Step 15 : Side Exterior Panels

Exterior panels are ½ inch shorter than the eave height of the building you ordered.  Always remember when dealing with the exterior panels that you can scratch the painted surface by placing them on concrete or any other place that is potentially abrasive. It’s a good idea when cutting or marking the panels to place them on boards so they’re elevated above anything that could scratch the paint surface.

Start at the front corner of the building working toward the back.  Make sure that the frame is plumb when installing the first panel which it certainly should be by now but make sure because all the remaining panels will depend on that first panel being plumb and square.

Carefully place the first panel at the bottom of the base rail and place the overlap edge on the corner. You’re going to be under lapping the following panel under the edge of the panel you just put on, all the way down the building so don’t put any screws in the that edge. Use the color coordinated #12 x 1 inch panel screws to affix the panel to the frame. Stay away from the edge as your next panel needs to be slipped under the preceding one. You’re going to place a panel screw about ¾ of an inch to one side of each major rib across all the panels along the whole length of the wall but for now, just place three screws in; one at the top, one at the middle and one at the bottom. Be sure to put those screws in the center of the girt.  Now use a straight edge and a marker and mark where each screw should go in straight line.  You can also use a string, hooking it over the first screw and then pulling the string to the center of the girt. Holding the string taut, use a felt marker to mark locations for the remaining screws. You can also use a chalk line but use blue chalk as it won’t put a permanent mark on your wall.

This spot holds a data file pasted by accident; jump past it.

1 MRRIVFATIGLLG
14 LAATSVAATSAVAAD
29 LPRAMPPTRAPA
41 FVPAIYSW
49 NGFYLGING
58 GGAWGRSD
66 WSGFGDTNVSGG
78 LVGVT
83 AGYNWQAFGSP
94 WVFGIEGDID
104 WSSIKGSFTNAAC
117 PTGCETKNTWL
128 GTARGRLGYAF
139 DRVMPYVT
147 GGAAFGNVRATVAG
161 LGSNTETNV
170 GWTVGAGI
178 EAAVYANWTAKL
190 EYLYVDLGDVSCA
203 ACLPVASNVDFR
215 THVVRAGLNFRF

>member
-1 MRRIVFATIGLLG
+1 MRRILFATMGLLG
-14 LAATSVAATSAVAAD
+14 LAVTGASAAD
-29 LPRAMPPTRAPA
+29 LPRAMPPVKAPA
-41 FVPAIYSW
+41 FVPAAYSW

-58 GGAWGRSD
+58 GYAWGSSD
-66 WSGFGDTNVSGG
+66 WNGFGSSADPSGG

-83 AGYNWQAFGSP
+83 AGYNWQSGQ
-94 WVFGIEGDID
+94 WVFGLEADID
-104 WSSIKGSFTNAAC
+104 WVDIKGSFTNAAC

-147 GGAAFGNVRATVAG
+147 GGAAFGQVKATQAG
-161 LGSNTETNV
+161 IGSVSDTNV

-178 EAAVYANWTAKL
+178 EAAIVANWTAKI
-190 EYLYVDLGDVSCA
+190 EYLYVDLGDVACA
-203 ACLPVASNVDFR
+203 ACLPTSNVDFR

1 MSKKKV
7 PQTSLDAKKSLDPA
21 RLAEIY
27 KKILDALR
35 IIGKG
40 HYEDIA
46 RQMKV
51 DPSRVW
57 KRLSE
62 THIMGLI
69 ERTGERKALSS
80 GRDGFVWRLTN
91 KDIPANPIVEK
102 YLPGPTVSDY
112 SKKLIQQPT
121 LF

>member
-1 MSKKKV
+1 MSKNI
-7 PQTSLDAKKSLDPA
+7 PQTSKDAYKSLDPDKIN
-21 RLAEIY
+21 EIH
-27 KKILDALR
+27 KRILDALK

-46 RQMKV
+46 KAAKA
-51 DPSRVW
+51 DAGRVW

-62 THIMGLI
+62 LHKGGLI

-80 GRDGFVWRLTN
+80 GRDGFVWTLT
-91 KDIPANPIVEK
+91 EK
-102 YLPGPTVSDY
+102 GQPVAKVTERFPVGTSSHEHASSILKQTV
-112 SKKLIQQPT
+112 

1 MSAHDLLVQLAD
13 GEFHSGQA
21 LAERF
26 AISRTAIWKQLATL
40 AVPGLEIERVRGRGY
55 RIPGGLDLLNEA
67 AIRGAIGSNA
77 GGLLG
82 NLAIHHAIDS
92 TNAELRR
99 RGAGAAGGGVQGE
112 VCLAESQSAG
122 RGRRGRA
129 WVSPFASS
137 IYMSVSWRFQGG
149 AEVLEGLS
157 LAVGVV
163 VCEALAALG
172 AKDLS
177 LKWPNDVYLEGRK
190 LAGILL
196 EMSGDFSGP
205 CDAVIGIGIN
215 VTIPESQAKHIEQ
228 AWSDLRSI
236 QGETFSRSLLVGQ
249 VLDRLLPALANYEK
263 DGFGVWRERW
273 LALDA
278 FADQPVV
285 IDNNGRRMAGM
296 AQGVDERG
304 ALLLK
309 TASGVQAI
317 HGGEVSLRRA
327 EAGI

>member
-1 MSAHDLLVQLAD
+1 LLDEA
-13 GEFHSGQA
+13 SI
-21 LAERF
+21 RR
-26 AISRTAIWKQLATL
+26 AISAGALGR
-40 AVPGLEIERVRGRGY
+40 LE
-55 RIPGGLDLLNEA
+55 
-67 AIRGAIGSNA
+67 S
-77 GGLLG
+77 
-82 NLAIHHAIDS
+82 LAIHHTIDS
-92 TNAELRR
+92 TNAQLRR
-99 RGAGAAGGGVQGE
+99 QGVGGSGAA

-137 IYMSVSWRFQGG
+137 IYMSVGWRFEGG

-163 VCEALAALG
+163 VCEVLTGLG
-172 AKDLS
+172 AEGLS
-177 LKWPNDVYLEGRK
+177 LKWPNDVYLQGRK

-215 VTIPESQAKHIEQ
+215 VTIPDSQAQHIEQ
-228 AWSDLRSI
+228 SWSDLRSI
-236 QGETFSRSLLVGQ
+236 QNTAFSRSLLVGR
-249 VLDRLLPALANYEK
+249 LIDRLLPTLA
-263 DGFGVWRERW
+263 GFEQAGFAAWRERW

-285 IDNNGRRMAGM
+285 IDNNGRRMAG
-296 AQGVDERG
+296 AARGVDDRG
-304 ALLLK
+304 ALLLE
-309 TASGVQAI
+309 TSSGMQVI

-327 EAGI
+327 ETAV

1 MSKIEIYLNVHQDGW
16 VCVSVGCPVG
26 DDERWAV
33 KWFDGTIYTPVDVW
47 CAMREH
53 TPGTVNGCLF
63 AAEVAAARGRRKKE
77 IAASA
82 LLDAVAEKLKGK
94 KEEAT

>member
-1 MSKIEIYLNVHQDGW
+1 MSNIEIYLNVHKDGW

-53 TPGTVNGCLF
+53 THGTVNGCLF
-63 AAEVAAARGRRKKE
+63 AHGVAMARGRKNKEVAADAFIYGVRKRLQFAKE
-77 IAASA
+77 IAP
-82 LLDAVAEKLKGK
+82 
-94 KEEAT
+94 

Marking where the screws go like this is important; the end result will be your panel screws in a nice orderly straight line instead of a sloppy line of screws going down the wall.

When putting the panels on the side walls, it is important to make sure they’re not compressing or expanding in width. The panels should be 36 inches from the center of the major rib on one side of the panel to the center of the major rib at the other side of the panel. You can either measure each panel like that or pre-mark the building frame every 36 inches to check the panel width as you go.

When you come to a window or door opening, hold the panel up where it’s going to go and then, from the inside, mark where the cuts should be to accommodate the opening. We like to use the snips to make our cuts.  When attaching the areas of a panel that are right up against an opening, don’t put your panel screws in on the edge of the opening. Later, when you’ve installed your window or door, this will allow you to slip your trim under the panel and then use one screw to attach everything—panel and trim with one screw going through both.

When you reach the end of each side wall, if your wall length is not divisible by 36”, there will be trimming required on the last panel. Don’t worry if it doesn’t fit exactly flush with the corner, the corners will covered up with corner trim. In fact, the panel edge could extend beyond the corner about ¾ of an inch and still fit under the corner trim.

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Step 16: Gable End Panels

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